• Rawhide type chews are popular but can be dangerous as large chucks are chewed and eaten. Rawhides are not recommended as chew toys.
  • Encourage exercise. Keep your puppy active and busy so they aren’t just focused on their mouths. Encourage them to run and play such as fetch. Take a walk. Do some training such as teach your dog to sit, stay, roll-over.
  • Rotate toys. Puppies can be bored by playing with the same toy day after day. Rotate toys after you notice your puppy isn’t playing with it like he used to then rotate it back in when he or she is bored again. Or if the toy is a puzzle toy – refill it with a treat.

Diana Ruth Davidson, Chief Pet Officer and Managing Nanny, Westside Dog Nanny

We offer pet services such as:  Pet Sitting,  In-Home Dog Boarding, Dog Walking, Overnights in your home, Doggie Day Care.
310 919 9372

Dogs at Play – How Dogs Play

 How Dogs Play


How and Why Dogs Play

Play, by definition, is fun. When play stops being fun it stops being play. Play is a pleasurable activity during which animals engage in behaviors that are not part of the immediate business of life, but rather are performed in mimicry, rehearsal or display. During play, dogs behave without real seriousness – running, jumping, chasing, mouthing, chewing, wrestling, biting, hiding and even humping. In play, all behaviors are a game to the players and are performed for fun. There is no hidden agenda.

Dogs have a unique gesture, the play bow, that signals “play mode.” The signal involves dogs going down on their elbows with their rear end elevated, tail raised and wagging. During such posturing, they have on their “play face,” with mouth open and ears pricked. They may bark to signal their wish to solicit another’s involvement, and may approach or withdraw from a potential play partner while pouncing and leaping about.

Play is usually, but not always, between two or more individuals. Sometimes dogs without partners will play by themselves. Solitary play is a rather sad event and may even have unwanted long-term repercussions.

Why Do Dogs Play?

It has been suggested that play is a necessary part of growing up for all young social animals and that without it they may not develop to their full potential. This does not appear to be the case, as animals deprived of play for reasons of sickness or ill health grow up to be behaviorally indistinguishable from their play-satiated peers. This is not to say that “players” may not develop more rapidly than their play-deprived peers, just that the end result often turns out to be more or less the same.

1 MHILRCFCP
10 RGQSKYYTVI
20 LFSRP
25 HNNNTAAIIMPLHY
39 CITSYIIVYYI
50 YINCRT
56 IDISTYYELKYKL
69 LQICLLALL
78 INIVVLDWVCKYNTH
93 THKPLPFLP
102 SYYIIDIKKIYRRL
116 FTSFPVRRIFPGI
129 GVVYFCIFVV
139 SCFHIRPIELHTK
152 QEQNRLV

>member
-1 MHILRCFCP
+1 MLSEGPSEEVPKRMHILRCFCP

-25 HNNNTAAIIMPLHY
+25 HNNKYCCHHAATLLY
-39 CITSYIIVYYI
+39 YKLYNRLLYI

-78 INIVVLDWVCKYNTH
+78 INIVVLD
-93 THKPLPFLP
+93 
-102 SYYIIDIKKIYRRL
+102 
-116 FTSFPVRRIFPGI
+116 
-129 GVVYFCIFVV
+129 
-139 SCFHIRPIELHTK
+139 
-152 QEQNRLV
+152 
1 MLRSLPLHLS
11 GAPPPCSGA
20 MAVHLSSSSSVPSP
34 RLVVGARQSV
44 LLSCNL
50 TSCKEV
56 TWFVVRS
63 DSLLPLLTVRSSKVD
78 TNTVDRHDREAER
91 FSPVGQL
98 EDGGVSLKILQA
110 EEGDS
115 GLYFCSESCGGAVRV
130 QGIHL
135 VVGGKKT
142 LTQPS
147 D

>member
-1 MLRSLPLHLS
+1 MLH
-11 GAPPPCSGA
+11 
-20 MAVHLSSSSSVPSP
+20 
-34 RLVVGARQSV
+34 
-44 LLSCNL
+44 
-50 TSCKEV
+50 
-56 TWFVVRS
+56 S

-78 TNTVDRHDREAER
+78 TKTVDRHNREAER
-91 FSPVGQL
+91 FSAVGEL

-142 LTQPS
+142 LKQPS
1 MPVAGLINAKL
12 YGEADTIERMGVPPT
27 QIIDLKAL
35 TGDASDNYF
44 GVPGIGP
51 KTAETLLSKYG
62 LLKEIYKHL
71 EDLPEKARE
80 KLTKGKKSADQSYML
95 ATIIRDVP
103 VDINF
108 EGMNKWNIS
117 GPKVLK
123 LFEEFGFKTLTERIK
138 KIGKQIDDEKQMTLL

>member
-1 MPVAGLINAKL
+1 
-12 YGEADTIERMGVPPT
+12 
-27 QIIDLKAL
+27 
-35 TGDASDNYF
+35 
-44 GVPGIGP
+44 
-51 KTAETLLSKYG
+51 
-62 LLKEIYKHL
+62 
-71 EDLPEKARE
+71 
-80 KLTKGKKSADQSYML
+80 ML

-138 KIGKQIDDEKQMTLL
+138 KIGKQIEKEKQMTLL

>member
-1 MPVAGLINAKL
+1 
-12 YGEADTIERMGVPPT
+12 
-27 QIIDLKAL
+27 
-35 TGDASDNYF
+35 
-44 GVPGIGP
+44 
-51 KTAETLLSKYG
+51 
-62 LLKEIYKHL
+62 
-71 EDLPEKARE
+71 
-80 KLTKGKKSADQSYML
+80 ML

If play is not absolutely imperative for normal development to develop, what good is it? Well, play is a role-playing rehearsal for adult behaviors and as such will prepare a youngster for what lies ahead. During play, pups exercise their bodies and minds, making them healthier and smarter for it. In nature, this may give players the edge over their unrehearsed counterparts who may be still struggling to learn the Ps and Qs of canine etiquette or the rudiments of the chase. Note that different types of play unfold in parallel with sensitive periods of learning, so that play learning is most efficient. Mouthiness is first seen at 3 weeks of age, right after the transitional period. Then come play solicitation, play fighting, scruff holding, deference, and finally sexual play.

All these forms of play start in the socialization period between 3 and 6 weeks of age and they intensify as the pup approaches adolescence. Object play, chewing and chasing objects, occurs a little later, becoming most intense after about 16 to 20 weeks of age.

Types of Ways Dogs Play

Social Dog Play

Social skills are honed by playful interactions between individuals. One pup may jump on another pup, pin him, and then mouth him around the head and neck. If the pressure of the pup’s bite exceeds tolerable limits, the temporary underdog will roll over, yelp or run away. Both parties learn an important lesson. The biter learns to inhibit his bite if he wishes the fun to continue, and the pup that is bitten learns that deference or escape will cause the unpleasant experience to come to an end. Of course, sudden role reversal is also a feature of play, with provisional subordinates suddenly becoming pursuers and “attackers.” A happy medium is reached when truly dominant dogs learn their gift for mastery, and subordinates learn how to avoid or deter unpleasant exchanges. This dynamic may explain why dominant dogs are less successful than their subordinates in soliciting play. Aloof pups that don’t play much, and orphaned pups, often grow up to be socially inappropriate. In repelling borders, they may send a message that is too profound, failing to inhibit their bite – and they may not be able to deliver convincing messages of deference.

Sexual Dog Play

This mostly takes the form of mounting, clasping and pelvic thrusting (“humping”). The lack of seriousness is indicated by the somewhat haphazard orientation of this behavior, initially. Male and female pups are equally likely to be targeted, or in their absence, peoples’ legs and cushions may have to suffice. Dogs that have had no humping experience will not be as immediately successful in mating as previously rehearsed counterparts. Also, dogs without playmates may imprint on inanimate objects or human appendages as substrates for humping behavior, and become an embarrassment to own if not neutered. In addition, the relationship between humping and dominance must be born in mind if the correct human-companion animal relationship is to be preserved.